Study reveals how diet affects children's brain.
Washington: A new study has found how diet, water intake and beverages like coffee affect a child's brain. The study will be presented at the meeting, 'Nutrition 2019' in Baltimore, and showed an analysis of more than 850 elementary school children.
According to the findings of the study, children who reported higher consumption of snacks and sugar-sweetened beverages scored lower on standardised academic tests, than children who consumed less of these foods.
However, unhealthy diets were not linked to lower cognitive test scores in kids. Also, the study suggested that children with greater habitual hydration performed better during tasks requiring cognitive flexibility.
In addition, children showed improvements in their hydration levels and working memory after consuming a higher amount of water--2.5 litres daily--than when instructed to drink just half a litre per day.
Undernutrition, prevalent among young children worldwide can harm children's development. In a randomized controlled trial conducted in 26 Indian villages, infants who received a multiple micronutrient powder, an early learning intervention, or both, showed significant improvements in expressive language, visual reception, and social-emotional behaviour compared with those receiving a placebo.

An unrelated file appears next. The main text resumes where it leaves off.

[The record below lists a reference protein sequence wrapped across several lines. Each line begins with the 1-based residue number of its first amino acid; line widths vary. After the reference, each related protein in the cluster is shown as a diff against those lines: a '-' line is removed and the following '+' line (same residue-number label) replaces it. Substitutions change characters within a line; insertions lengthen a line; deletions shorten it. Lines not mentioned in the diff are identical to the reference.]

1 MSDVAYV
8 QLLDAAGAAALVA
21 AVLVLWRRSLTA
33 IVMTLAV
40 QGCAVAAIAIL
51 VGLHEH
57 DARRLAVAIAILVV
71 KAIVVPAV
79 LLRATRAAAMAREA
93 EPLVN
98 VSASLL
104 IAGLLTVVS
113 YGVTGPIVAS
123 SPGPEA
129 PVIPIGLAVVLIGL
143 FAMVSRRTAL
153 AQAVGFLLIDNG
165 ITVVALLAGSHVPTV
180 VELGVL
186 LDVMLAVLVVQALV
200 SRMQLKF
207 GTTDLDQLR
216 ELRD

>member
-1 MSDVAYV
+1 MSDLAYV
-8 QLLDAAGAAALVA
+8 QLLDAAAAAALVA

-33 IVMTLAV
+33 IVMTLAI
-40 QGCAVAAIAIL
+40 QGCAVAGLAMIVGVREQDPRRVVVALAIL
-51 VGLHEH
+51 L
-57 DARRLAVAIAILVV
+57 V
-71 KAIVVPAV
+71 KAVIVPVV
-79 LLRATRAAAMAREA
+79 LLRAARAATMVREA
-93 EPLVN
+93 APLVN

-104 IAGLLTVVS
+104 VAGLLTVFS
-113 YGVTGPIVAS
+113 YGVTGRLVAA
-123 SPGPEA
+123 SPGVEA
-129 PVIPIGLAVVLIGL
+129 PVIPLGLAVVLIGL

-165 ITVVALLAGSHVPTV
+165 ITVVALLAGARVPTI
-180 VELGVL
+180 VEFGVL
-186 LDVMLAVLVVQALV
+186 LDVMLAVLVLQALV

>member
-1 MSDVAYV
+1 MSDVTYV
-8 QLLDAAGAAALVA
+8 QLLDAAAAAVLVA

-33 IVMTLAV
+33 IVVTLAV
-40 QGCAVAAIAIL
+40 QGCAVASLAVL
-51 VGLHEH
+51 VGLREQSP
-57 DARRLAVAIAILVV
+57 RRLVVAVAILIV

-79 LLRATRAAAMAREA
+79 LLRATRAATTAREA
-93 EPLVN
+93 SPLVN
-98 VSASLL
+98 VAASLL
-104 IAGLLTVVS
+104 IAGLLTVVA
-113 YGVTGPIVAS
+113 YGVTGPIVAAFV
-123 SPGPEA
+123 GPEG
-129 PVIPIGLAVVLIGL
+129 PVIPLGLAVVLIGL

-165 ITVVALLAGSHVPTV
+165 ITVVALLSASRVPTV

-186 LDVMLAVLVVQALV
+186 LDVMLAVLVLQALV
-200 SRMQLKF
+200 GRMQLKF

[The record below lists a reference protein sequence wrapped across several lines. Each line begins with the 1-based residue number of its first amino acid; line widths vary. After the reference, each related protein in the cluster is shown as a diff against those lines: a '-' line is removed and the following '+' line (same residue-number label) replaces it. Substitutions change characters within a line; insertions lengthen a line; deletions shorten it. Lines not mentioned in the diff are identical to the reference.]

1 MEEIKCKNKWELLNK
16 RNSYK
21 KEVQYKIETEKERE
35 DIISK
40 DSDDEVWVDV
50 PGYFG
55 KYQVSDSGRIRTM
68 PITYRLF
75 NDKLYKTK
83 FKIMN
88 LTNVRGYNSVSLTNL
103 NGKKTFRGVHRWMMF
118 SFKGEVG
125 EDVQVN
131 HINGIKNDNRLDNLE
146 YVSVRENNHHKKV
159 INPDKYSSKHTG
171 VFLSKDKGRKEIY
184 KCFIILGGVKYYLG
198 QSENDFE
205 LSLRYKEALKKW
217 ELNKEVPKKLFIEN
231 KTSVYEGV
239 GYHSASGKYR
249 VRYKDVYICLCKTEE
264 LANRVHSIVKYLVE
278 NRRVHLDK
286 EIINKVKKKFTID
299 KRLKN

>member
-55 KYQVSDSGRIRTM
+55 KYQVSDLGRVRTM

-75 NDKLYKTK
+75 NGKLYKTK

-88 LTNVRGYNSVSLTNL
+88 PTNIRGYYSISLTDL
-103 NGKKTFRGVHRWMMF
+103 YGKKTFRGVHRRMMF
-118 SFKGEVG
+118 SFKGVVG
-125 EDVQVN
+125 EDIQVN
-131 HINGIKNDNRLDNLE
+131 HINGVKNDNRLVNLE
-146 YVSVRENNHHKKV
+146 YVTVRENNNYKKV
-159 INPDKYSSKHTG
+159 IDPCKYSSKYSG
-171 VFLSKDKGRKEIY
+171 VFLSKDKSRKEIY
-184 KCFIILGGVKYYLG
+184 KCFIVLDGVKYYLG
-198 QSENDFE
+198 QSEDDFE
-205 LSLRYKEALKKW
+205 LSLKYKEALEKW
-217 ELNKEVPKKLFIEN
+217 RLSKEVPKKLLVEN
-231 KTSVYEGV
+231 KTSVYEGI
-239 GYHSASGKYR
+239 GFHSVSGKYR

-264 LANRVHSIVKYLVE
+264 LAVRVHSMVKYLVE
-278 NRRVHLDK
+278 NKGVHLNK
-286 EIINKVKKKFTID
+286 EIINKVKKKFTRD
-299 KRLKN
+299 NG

Researchers also studied the effects of Caffeine and L-theanine, substances found in tea leaves, in children with Attention Deficit Hyperactivity Disorder (ADHD). They found five boys with ADHD showed better-sustained attention, improved cognitive performance and decreased impulsivity when taking caffeine and L-theanine supplements together compared to a placebo.